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Todd Harrison: The Financial World in Charts


A picture speaks 1,000 words.

Editor's Note: Todd posts his vibes in real time each day on our Buzz & Banter.

In March 2009, when the S&P (INDEXSP:.INX) was at 666 and investors were stopped out against Armageddon-if the tape failed from there, a P&L would be the least of our concerns-the raging bulls were few and far between.

That's what happens after the market drops 58% in a year and a half-a gambler's fallacy takes root.

Fast-forward five years. The S&P rallied 176%, in a straight line on the heels of the historic efforts by the Federal Reserve to inject liquidity and manipulate interest rates.

The bear scare is a distant memory, and hibernation followed. Respected credit watchers-some of whom once graced this space-peg fair value for stocks north of S&P 3,000, or more than 64% above current levels.

Pause to let that sink in.

While that type of target talk would have drawn criticism in the past, the tenor of the tape-infrequent and increasingly shallow market corrections-now plants a seed of doubt in the most skeptical market mind-set. Indeed, any attempt to "take the other side" of this rally has been a one-way ticket to humility and shame.

The following charts are shared courtesy of John Hussman and Didier Sornette; they offer a uniquely variant perspective on our current juncture.

Where we are now:

The same chart, 2007-2009:

A stock market crash is, by definition, an "outlier event"; it is not, however, a zero-probability event.

Reading the Tea Leaves

After year-end tax-related selling abated, gold bounced to start 2014 but failed at the 50-day moving average ($1,246); if the bugs are to avoid another windshield this year, they'll also need to push through the series of lower highs (a sign of distribution) at $1,275 and $1,375, per the chart below.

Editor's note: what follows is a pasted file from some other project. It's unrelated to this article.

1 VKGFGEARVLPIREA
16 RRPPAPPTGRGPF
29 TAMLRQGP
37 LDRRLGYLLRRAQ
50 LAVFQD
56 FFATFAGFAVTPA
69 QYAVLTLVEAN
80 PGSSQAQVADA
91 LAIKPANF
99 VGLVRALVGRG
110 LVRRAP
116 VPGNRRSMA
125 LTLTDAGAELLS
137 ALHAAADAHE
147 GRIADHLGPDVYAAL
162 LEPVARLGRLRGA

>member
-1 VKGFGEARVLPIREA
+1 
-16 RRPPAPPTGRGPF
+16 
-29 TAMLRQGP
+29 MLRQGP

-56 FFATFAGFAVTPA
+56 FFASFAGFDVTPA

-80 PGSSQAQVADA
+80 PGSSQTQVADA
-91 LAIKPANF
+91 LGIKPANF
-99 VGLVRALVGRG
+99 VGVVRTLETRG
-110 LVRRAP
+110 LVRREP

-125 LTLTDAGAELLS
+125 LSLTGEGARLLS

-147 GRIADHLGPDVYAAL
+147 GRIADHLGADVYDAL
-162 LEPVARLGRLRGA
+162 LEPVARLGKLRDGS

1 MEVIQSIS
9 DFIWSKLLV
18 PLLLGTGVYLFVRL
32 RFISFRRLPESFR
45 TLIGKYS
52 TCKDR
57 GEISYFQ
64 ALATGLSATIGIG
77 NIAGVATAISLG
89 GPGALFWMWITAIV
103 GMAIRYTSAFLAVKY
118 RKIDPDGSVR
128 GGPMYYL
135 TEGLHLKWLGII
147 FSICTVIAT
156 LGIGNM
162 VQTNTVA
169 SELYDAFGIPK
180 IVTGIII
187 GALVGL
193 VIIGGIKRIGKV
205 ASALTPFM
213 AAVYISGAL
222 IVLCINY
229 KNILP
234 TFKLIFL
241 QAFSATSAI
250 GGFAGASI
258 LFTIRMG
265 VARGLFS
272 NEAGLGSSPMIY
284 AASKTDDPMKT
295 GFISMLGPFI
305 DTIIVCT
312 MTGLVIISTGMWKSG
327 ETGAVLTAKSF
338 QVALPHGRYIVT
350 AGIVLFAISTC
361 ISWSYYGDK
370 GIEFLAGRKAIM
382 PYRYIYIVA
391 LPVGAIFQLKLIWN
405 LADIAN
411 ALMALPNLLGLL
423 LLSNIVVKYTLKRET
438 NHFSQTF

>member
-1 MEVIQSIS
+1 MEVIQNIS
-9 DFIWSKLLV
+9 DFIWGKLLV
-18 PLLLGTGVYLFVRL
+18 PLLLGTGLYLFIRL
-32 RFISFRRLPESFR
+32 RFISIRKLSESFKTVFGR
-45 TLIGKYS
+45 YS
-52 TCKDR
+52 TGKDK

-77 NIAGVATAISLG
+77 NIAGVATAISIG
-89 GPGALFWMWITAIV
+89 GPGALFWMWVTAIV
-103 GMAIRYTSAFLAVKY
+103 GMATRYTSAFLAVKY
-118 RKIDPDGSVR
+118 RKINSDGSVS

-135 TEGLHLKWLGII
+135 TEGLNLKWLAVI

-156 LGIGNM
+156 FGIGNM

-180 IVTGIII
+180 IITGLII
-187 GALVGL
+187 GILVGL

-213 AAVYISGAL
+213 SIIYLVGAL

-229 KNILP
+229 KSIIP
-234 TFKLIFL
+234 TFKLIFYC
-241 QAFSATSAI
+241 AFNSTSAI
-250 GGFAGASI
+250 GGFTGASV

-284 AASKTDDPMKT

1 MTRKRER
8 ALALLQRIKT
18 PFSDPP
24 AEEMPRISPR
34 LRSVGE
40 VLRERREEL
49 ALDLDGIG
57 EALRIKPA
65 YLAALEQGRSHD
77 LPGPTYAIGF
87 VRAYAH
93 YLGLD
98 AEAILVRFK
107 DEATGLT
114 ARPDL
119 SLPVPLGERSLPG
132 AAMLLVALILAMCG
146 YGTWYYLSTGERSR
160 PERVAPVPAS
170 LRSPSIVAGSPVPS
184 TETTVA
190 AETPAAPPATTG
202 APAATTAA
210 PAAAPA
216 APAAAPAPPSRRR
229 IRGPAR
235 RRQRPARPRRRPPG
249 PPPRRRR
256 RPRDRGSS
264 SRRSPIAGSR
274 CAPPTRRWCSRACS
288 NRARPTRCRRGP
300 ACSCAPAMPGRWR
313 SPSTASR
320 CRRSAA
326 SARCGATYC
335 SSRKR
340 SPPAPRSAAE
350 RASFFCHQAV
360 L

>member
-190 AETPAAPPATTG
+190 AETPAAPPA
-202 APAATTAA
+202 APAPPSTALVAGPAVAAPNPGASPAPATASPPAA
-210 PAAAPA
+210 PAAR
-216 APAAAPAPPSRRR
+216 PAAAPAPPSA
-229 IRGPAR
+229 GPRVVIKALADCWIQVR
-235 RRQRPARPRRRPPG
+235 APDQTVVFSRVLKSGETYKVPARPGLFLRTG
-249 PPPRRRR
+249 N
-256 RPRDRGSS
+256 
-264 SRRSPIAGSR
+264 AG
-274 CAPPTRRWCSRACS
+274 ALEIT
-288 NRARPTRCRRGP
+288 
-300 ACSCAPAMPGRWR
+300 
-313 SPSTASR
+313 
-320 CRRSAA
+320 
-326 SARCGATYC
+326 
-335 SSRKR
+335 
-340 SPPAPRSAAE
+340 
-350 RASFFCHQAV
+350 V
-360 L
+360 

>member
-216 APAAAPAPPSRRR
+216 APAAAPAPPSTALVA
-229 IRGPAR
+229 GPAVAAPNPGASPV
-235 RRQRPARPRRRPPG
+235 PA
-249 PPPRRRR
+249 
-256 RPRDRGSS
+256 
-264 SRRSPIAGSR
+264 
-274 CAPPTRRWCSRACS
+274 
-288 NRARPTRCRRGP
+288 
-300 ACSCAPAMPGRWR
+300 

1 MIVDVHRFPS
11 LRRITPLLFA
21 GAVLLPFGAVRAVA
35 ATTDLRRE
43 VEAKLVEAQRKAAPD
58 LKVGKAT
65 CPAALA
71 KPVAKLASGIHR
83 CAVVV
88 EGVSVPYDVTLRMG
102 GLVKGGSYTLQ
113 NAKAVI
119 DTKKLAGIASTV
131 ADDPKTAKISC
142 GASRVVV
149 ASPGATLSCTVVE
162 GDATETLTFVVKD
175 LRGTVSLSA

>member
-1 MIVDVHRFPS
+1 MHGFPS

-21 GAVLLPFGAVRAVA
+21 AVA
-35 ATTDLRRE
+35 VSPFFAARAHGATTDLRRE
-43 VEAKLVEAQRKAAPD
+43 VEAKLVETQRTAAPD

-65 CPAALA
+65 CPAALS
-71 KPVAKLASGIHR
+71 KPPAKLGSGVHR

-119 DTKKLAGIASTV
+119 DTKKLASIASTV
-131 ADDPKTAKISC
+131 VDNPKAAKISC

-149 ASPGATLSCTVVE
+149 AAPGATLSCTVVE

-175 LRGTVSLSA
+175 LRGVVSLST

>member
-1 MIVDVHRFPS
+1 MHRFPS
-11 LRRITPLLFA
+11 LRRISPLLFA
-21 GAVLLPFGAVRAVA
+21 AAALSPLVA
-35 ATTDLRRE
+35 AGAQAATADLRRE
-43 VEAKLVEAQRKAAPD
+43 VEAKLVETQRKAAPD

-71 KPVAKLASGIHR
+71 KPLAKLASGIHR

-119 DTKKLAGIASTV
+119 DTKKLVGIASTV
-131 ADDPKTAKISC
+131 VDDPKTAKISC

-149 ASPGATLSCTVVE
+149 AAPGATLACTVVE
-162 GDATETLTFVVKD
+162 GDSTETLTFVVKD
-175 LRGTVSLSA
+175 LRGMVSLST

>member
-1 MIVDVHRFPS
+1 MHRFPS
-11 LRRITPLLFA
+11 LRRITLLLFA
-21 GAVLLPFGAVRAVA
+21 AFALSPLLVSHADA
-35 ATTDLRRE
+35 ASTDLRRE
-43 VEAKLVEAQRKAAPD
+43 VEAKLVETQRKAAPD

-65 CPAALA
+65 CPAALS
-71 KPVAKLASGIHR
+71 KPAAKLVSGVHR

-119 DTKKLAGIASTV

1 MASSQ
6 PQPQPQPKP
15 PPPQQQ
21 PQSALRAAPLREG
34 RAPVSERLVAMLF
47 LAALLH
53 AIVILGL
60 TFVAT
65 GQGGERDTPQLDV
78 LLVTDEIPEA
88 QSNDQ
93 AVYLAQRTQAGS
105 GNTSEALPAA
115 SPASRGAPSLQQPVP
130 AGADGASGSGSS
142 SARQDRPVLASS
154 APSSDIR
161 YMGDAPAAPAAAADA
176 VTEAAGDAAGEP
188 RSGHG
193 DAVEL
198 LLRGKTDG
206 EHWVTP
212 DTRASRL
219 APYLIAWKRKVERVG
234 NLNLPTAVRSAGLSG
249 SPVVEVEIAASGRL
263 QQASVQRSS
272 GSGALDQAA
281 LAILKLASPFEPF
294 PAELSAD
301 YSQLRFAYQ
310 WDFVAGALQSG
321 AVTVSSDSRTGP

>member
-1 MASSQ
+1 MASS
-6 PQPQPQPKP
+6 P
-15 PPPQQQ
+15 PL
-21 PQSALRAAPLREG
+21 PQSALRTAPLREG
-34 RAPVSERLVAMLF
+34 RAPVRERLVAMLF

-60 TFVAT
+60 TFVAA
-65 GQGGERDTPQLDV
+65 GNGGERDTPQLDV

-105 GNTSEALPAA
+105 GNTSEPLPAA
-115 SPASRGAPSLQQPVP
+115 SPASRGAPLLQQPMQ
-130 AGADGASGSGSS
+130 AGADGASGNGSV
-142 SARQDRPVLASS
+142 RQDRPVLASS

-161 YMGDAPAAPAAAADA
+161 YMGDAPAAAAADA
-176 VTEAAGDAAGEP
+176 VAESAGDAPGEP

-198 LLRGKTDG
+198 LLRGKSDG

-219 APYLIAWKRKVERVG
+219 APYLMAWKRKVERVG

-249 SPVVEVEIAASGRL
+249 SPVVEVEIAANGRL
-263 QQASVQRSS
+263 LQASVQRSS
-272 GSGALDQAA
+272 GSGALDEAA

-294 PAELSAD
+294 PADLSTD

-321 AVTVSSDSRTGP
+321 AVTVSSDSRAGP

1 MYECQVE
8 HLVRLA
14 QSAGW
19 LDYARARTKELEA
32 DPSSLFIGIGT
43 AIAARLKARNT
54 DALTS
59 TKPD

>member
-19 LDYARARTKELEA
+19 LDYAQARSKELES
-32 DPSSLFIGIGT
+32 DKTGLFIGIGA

Tuesday afternoon, during the Minyanville Fireside Chat with Michael Gayed, we spoke about inflation expectations and other historical approaches, and how they've been skewed by the policies of the Federal Reserve.

Michael pointed to the emerging markets, and I noted the price action in gold as areas to watch relative to US stocks.

If equities crack this year, the signs will have been obvious to those paying attention; if they continue to lift, those aforementioned areas should play catch-up.

Broadening the Aperture

The current up-thrust, per the chart below, smacks of a blow-off rally, or the third phase of the psychological continuum. These types of moves can last a lot longer than most folks expect, but we would be wise to see it for what it is-or at the very least, for what it could be.

That, more than anything else, will separate the wheat from the chaff when the dust eventually settles.

Two Sides of the Coin

Much has been made about the current levels of margin debt. Jason Goepfert of the excellent SentimenTrader service offers his perspective-a decidedly bullish interpretation-in the chart below.

Random Thoughts:

Twitter: @todd_harrison

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